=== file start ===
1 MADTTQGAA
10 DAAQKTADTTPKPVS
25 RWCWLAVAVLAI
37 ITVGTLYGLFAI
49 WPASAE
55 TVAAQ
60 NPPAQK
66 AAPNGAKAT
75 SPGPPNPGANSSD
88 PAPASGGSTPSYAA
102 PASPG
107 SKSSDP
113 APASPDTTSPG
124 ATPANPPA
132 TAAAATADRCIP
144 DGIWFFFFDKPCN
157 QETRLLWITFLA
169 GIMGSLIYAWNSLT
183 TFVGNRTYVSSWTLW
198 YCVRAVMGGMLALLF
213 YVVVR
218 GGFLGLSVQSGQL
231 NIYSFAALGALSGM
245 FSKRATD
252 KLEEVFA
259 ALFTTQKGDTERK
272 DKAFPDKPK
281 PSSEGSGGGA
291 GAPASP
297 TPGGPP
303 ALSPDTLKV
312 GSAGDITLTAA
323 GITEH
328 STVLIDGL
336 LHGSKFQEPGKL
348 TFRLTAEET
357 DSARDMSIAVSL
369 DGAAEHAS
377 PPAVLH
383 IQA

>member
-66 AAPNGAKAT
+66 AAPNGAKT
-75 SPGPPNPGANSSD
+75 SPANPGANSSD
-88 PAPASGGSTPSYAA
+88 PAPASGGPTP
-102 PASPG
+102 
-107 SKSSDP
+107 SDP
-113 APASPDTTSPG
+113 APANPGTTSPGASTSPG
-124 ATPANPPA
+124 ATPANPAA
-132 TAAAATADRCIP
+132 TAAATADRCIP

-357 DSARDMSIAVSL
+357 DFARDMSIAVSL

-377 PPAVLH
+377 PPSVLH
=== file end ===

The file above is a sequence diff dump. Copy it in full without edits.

1 MADTTQGAA
10 DAAQKTADTTPKPVS
25 RWCWLAVAVLAI
37 ITVGTLYGLFAI
49 WPASAE
55 TVAAQ
60 NPPAQK
66 AAPNGAKAT
75 SPGPPNPGANSSD
88 PAPASGGSTPSYAA
102 PASPG
107 SKSSDP
113 APASPDTTSPG
124 ATPANPPA
132 TAAAATADRCIP
144 DGIWFFFFDKPCN
157 QETRLLWITFLA
169 GIMGSLIYAWNSLT
183 TFVGNRTYVSSWTLW
198 YCVRAVMGGMLALLF
213 YVVVR
218 GGFLGLSVQSGQL
231 NIYSFAALGALSGM
245 FSKRATD
252 KLEEVFA
259 ALFTTQKGDTERK
272 DKAFPDKPK
281 PSSEGSGGGA
291 GAPASP
297 TPGGPP
303 ALSPDTLKV
312 GSAGDITLTAA
323 GITEH
328 STVLIDGL
336 LHGSKFQEPGKL
348 TFRLTAEET
357 DSARDMSIAVSL
369 DGAAEHAS
377 PPAVLH
383 IQA

>member
-66 AAPNGAKAT
+66 AAPNGAKT
-75 SPGPPNPGANSSD
+75 SPANPGANSSD
-88 PAPASGGSTPSYAA
+88 PAPASGGPTP
-102 PASPG
+102 
-107 SKSSDP
+107 SDP
-113 APASPDTTSPG
+113 APANPGTTSPGASTSPG
-124 ATPANPPA
+124 ATPANPAA
-132 TAAAATADRCIP
+132 TAAATADRCIP

-357 DSARDMSIAVSL
+357 DFARDMSIAVSL

-377 PPAVLH
+377 PPSVLH